Tag Archives: mountains

It’s Trivia Tuesday 4-28-2020!

A Smoky Afternoon In The Grand Tetons

A smoky afternoon in Grand Teton National Park

It’s Trivia Tuesday! Did you know that the Tetons are the youngest mountains in the Rockies, and that the eastern front of the Teton Range is one huge fault scarp?

Speaking of Grand Teton National Park, tourism officials in Jackson Hole are looking forward to reaching that new “normal” regarding how they will open up, according to an article published today in the National Parks Traveler:

https://www.nationalparkstraveler.org/…/jackson-hole-touris…

As for this image itself, I captured it on my very first visit into this national park, during my 2018 road trip move from Texas to central Washington. It was in the afternoon – I’d checked into my hotel, unloaded some of my stuff, then hopped into the car to drive into the park and do a teeny bit of scouting to see if I could find any good spots for sunrise shots. I didn’t go very far, though, because, in all honesty, I was plumb tuckered out. I’d been on the road for 11 days, driving, unloading, reloading, stopping off at national parks for 2-3 days here and there for full days of photography. I was having fun, but I was tired. Besides, as the afternoon progressed, the smoke from forest fires near and far became heavier. This image was taken not too far from the Windy Point Turnout. I’d gotten some shots there, then drove a little further northward before deciding to call it quits for the afternoon. By then, I’d pretty much figured out what my sunrise location would be.

Copyright Rebecca L. Latson, all rights reserved.

 

 

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Filed under Canon, Grand Teton National Park, National Parks, Photography, summer, Travel, Trivia Tuesday, Wyoming

Happy Earth Day 2020!

Autumn Color

Maine in the autumn is one of the most beautiful places to visit for the colors. This particular shot epitomizes what you can see (within and outside of Acadia National Park, which is why I was in Maine in the first place). During the fall, you’ll see tall trees with variagated greens, oranges, yellows and reds, and marshlands with thin ribbons of water weaving its way through the golden grass.

John Ford Country

This image was captured in the Island in the Sky District of Canyonlands National Park, in Utah. They don’t call it “canyonlands” for nothin’. It’s the “John Ford Country” you’ve imagined in Westerns: arid, deep, broad canyons and tall mesas, buttes, hoodoos and spires, all colored in different shades of red, yellow, pink and orange. The immensity of this place dwarfs the human figure.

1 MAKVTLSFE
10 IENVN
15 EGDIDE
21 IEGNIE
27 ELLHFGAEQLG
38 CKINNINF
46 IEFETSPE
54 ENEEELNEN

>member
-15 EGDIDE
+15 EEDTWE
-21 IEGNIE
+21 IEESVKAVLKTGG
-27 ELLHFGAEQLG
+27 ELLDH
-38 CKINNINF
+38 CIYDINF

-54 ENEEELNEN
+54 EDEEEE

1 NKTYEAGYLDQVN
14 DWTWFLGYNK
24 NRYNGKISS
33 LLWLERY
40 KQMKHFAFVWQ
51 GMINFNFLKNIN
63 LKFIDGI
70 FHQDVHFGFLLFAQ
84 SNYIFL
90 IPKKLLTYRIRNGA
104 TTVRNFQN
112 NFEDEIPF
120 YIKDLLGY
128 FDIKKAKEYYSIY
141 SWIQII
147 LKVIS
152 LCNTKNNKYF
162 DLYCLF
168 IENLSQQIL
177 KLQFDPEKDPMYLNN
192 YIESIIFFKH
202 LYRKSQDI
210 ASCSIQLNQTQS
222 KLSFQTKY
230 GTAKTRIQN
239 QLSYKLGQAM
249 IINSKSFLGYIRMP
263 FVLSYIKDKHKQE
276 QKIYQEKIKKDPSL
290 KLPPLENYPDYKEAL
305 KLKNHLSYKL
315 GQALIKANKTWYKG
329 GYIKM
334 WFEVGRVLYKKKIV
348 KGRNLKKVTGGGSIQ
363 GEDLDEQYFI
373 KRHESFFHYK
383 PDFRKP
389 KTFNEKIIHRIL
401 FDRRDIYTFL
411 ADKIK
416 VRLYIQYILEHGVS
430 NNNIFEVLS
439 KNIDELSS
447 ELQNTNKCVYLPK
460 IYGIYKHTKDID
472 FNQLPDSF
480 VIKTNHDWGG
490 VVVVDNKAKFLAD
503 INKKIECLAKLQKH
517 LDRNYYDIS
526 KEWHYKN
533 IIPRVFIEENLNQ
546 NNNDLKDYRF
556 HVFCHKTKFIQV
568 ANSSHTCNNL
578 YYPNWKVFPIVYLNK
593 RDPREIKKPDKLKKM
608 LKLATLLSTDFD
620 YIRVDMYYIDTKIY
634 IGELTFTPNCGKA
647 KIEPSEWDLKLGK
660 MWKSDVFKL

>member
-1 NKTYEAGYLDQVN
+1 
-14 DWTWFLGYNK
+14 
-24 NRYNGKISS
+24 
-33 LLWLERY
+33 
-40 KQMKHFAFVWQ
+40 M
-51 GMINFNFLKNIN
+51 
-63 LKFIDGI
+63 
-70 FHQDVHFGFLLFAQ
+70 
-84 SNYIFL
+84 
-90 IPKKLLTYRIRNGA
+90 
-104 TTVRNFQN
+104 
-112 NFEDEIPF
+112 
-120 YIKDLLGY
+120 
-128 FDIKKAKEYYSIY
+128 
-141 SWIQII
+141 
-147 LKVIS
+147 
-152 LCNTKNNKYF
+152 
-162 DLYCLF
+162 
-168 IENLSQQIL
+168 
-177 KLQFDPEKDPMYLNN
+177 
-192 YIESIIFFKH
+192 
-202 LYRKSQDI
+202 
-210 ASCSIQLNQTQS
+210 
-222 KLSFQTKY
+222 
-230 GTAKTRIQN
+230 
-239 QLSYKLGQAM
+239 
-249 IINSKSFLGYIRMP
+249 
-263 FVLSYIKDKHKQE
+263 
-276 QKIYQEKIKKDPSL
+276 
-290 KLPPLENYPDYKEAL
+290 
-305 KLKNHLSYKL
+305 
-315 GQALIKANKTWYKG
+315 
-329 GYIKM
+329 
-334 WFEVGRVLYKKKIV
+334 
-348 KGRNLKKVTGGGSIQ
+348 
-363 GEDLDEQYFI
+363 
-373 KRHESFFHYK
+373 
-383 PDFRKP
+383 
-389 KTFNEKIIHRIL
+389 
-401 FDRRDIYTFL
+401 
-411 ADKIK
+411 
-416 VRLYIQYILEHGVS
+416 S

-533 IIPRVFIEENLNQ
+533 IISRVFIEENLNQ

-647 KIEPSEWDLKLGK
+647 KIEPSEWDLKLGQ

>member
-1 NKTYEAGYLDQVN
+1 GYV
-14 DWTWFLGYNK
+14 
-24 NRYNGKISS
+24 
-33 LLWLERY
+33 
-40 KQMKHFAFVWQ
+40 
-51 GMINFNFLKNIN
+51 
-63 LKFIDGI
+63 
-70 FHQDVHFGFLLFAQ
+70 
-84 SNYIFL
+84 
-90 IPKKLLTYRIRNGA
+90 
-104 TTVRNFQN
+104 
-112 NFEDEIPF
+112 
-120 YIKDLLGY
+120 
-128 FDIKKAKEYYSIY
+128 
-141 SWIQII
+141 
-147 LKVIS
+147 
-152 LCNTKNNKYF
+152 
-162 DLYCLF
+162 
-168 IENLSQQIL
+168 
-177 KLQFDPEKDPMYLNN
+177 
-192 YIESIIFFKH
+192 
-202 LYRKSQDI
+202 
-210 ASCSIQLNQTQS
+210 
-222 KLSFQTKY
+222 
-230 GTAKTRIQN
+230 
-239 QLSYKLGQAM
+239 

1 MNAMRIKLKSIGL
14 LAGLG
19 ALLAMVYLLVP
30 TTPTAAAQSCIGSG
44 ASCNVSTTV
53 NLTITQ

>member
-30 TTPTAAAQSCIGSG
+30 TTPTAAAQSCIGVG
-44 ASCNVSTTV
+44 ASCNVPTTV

Fire Hose From The Air

I’ve visited Hawai’i Volcanoes National Park, on the Big Island of Hawaii, twice – once in 2014 and again in 2017. During the 2017 visit, I was with a small photo tour, and one of the highlights of the tour was to take an open-door helicopter ride over active volcanics in the park. In this image, I was flying over the “Fire Hose”, a stream of lava pouring from a lava tube directly into the Pacific Ocean. The land above this is cooled pahoehoe lava. Looks desolate on land, doesn’t it? Probably the way things looked when the earth was still shaping itself.

Sunset Over Wild Goose Island

Sunsets at the Wild Goose Island view area on St. Mary Lake in Glacier National Park in Montana are as lovely as sunrises, albeit a little more muted. The trees and forests and lower portions of the mountains become silhouetted while the lake reflects the saturated colors of the oncoming “Blue Hour” (which really lasts only a few minutes between sunset and darkness (or between darkness and sunrise).

Full Moon Over The Three Gossips

The next morning after New Year’s Day, I was up and at ‘em super-early, ready to catch the full moon in Arches National Park in Utah. Actually, I was trying to capture some star shots, but as you can see in this image, the moon outshone everything, creating enough light that I could see my own shadow on the park road as I stood in the freezing winter air with my tripod set up for a long exposure of the moon bathing the Three Gossips rock formation and the landscape below.

As I look back on my photos, I realize I have been to quite a few really cool spots in the U.S. and abroad. Each spot has a different ecosystem, and each ecosystem is fragile. While it sounds trite to write this on every Earth Day, we really should take stock of our environments, appreciate what we see out there in nature, and try to take better care of it – even if that just means we are picking up the trash along the trail and nothing else.

Happy Earth Day 2020!

Copyright Rebecca L. Latson, all rights reserved.

 

 

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Filed under Arches National Park, Canon, Canon Lens, Canyonlands National Park, Earth Day, Glacier National Park MT, Hawai'i Volcanoes National Park, Maine, National Parks, Photography, Travel

It’s Fun Fact Friday, 3-27-2020!

Painted Hills GeologyPainted Hill Badlands And Sutton MountainsRed BedTwo Red Beds

It’s Fun Fact Friday! Here’s some interesting facts for you if you happen to visit John Day Fossil Beds National Monument in Oregon.

In the first photo, that’s the first hill you’ll see that will get your attention as you drive past the sign welcoming you to the Painted Hills Unit. The top of this hill is capped with a volcanic tuff called the Picture Gorge Ignimbrite. This tuff is 28.7 MILLION years old.

The other images show other sides to this same hill as you drive further along the gravel road into the Painted Hills Unit. The red and tan soils are called paleosols, and the red paleosols are indicative of a warmer, wet, tropical to subtropical climate, while the tan soils represent a cooler, drier, more temperate climate.

Those blue-ish shadowed mountains in the background of a couple of the images are the Sutton Mountains.

And now you know!

Copyright Rebecca L. Latson, all rights reserved.

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Filed under Fun Fact Friday, Geology, John Day Fossil Beds National Monument, National Parks, Oregon, Photography, Travel

Down The Road In Eastern Oregon

Eastern Oregon Geology And Landscape

No, the horizon does not need to be straightened. The landscape (and the road, a little) was tilted just like that.

I recently spent 3 days in eastern Oregon, visiting John Day Fossil Beds National Monument. I’ve written a story about my stay that will be published in the National Parks Traveler sometime in April.

As for eastern Oregon, itself, I can tell you the scenery is stunning and the geology is amazing, as you can see in this image.

Copyright Rebecca L. Latson, all rights reserved.